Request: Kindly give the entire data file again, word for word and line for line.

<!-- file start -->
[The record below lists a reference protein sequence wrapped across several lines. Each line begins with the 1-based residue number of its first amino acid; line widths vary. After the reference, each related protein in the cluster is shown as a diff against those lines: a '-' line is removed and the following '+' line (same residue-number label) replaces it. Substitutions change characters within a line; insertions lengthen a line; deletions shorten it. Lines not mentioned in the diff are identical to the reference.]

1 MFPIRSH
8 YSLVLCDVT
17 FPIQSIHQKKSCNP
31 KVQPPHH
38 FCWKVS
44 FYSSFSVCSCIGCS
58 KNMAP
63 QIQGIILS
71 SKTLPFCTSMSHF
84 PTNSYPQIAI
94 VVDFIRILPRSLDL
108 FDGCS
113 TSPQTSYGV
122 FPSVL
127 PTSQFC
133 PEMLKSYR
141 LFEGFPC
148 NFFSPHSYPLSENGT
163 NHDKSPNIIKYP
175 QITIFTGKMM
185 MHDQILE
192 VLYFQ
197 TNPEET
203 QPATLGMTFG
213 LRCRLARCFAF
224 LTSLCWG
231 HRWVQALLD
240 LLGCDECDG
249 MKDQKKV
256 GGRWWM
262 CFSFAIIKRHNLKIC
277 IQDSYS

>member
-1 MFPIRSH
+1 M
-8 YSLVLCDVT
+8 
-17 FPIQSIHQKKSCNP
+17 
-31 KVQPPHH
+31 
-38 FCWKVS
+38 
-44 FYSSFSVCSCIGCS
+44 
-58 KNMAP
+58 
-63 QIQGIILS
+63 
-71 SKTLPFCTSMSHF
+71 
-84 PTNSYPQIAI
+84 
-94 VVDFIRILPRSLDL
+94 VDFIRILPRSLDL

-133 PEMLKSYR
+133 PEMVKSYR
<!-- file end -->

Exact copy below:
[The record below lists a reference protein sequence wrapped across several lines. Each line begins with the 1-based residue number of its first amino acid; line widths vary. After the reference, each related protein in the cluster is shown as a diff against those lines: a '-' line is removed and the following '+' line (same residue-number label) replaces it. Substitutions change characters within a line; insertions lengthen a line; deletions shorten it. Lines not mentioned in the diff are identical to the reference.]

1 MFPIRSH
8 YSLVLCDVT
17 FPIQSIHQKKSCNP
31 KVQPPHH
38 FCWKVS
44 FYSSFSVCSCIGCS
58 KNMAP
63 QIQGIILS
71 SKTLPFCTSMSHF
84 PTNSYPQIAI
94 VVDFIRILPRSLDL
108 FDGCS
113 TSPQTSYGV
122 FPSVL
127 PTSQFC
133 PEMLKSYR
141 LFEGFPC
148 NFFSPHSYPLSENGT
163 NHDKSPNIIKYP
175 QITIFTGKMM
185 MHDQILE
192 VLYFQ
197 TNPEET
203 QPATLGMTFG
213 LRCRLARCFAF
224 LTSLCWG
231 HRWVQALLD
240 LLGCDECDG
249 MKDQKKV
256 GGRWWM
262 CFSFAIIKRHNLKIC
277 IQDSYS

>member
-1 MFPIRSH
+1 M
-8 YSLVLCDVT
+8 
-17 FPIQSIHQKKSCNP
+17 
-31 KVQPPHH
+31 
-38 FCWKVS
+38 
-44 FYSSFSVCSCIGCS
+44 
-58 KNMAP
+58 
-63 QIQGIILS
+63 
-71 SKTLPFCTSMSHF
+71 
-84 PTNSYPQIAI
+84 
-94 VVDFIRILPRSLDL
+94 VDFIRILPRSLDL

-133 PEMLKSYR
+133 PEMVKSYR